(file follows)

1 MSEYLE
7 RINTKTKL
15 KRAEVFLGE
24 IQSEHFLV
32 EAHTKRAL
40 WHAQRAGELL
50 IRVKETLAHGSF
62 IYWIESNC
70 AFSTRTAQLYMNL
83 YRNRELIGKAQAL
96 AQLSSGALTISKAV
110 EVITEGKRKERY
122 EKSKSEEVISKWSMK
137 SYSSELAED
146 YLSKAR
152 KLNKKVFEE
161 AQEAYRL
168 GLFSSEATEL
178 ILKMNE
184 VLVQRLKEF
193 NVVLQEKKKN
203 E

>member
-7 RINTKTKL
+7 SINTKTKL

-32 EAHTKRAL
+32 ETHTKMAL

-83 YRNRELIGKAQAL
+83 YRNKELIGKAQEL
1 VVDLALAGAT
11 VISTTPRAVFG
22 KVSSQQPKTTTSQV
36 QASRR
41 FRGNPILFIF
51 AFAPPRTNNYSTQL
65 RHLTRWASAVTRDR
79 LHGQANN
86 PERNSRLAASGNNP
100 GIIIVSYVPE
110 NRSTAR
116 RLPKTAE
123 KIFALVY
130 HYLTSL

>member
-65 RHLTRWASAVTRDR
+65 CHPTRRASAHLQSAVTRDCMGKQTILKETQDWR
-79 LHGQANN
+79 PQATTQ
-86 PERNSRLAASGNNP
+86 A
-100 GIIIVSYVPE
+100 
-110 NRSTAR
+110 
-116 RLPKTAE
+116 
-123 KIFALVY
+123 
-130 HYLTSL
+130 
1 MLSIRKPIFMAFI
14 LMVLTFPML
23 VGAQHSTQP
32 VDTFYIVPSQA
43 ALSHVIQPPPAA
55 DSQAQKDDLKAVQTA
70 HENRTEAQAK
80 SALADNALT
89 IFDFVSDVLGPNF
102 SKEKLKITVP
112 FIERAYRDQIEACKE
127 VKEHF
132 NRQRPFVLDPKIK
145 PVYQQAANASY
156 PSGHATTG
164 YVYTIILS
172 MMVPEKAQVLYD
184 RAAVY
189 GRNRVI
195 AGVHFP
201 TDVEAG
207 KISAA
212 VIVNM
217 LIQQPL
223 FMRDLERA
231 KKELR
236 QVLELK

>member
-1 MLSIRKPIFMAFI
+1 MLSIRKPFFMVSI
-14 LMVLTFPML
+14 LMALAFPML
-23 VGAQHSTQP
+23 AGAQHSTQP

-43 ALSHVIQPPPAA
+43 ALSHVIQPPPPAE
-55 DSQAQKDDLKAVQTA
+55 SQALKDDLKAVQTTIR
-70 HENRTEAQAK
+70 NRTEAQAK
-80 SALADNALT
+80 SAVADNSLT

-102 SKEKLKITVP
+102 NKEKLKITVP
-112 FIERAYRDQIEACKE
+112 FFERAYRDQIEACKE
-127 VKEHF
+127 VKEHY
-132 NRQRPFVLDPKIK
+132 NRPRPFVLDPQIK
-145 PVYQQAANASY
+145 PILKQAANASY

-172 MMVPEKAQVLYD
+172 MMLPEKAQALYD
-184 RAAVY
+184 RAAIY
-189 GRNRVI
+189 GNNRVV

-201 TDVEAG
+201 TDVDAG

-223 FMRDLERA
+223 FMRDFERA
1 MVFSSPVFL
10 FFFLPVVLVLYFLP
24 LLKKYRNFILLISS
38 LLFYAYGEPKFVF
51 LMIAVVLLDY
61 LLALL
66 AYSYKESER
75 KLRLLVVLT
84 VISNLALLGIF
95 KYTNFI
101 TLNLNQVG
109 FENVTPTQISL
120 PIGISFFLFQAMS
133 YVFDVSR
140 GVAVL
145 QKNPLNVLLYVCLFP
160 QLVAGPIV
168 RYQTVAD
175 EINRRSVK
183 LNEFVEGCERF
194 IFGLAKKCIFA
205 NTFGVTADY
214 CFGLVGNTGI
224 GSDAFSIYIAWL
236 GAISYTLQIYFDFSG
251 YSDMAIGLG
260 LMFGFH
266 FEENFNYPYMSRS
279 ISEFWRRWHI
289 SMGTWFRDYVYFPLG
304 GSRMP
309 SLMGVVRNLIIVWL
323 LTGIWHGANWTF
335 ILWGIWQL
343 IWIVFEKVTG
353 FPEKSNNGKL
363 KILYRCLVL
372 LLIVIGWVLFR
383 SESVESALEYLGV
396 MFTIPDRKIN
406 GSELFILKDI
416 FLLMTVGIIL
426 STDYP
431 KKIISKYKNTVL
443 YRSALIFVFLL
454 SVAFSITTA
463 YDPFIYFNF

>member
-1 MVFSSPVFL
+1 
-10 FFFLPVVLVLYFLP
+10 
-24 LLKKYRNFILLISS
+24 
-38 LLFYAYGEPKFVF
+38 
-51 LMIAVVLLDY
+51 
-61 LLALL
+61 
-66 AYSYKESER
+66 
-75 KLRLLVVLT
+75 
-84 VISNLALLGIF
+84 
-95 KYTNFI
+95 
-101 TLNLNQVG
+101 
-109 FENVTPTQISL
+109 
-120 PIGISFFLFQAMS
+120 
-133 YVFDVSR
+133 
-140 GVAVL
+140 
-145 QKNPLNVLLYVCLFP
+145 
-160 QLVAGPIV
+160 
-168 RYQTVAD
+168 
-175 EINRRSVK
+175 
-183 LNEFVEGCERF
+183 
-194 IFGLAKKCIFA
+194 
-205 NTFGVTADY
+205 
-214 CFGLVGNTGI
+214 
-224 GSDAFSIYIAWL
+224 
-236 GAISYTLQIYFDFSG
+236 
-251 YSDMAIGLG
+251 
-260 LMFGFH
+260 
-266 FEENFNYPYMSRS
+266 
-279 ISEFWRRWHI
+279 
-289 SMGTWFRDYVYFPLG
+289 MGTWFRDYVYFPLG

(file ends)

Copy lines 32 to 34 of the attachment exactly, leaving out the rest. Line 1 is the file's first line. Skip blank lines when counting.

22 KVSSQQPKTTTSQV
36 QASRR
41 FRGNPILFIF